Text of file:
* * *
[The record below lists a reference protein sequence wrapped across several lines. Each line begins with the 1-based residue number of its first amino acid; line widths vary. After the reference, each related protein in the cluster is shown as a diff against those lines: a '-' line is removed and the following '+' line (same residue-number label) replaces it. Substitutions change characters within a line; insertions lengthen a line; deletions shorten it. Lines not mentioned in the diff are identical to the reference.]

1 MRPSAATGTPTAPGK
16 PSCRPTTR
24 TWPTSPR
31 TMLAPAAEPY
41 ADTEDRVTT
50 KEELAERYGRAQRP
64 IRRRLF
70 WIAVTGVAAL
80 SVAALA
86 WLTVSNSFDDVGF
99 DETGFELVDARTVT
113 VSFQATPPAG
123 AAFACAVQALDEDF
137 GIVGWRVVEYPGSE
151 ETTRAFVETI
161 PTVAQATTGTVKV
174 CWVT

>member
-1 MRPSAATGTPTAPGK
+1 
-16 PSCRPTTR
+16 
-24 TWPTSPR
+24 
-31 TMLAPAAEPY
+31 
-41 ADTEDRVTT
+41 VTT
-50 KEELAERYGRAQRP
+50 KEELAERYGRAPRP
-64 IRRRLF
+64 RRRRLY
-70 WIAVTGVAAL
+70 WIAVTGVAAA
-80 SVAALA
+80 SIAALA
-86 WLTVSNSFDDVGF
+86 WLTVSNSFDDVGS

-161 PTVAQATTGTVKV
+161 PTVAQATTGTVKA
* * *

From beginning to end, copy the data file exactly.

[The record below lists a reference protein sequence wrapped across several lines. Each line begins with the 1-based residue number of its first amino acid; line widths vary. After the reference, each related protein in the cluster is shown as a diff against those lines: a '-' line is removed and the following '+' line (same residue-number label) replaces it. Substitutions change characters within a line; insertions lengthen a line; deletions shorten it. Lines not mentioned in the diff are identical to the reference.]

1 MRPSAATGTPTAPGK
16 PSCRPTTR
24 TWPTSPR
31 TMLAPAAEPY
41 ADTEDRVTT
50 KEELAERYGRAQRP
64 IRRRLF
70 WIAVTGVAAL
80 SVAALA
86 WLTVSNSFDDVGF
99 DETGFELVDARTVT
113 VSFQATPPAG
123 AAFACAVQALDEDF
137 GIVGWRVVEYPGSE
151 ETTRAFVETI
161 PTVAQATTGTVKV
174 CWVT

>member
-1 MRPSAATGTPTAPGK
+1 
-16 PSCRPTTR
+16 
-24 TWPTSPR
+24 
-31 TMLAPAAEPY
+31 
-41 ADTEDRVTT
+41 VTT
-50 KEELAERYGRAQRP
+50 KEELAERYGRAPRP
-64 IRRRLF
+64 RRRRLY
-70 WIAVTGVAAL
+70 WIAVTGVAAA
-80 SVAALA
+80 SIAALA
-86 WLTVSNSFDDVGF
+86 WLTVSNSFDDVGS

-161 PTVAQATTGTVKV
+161 PTVAQATTGTVKA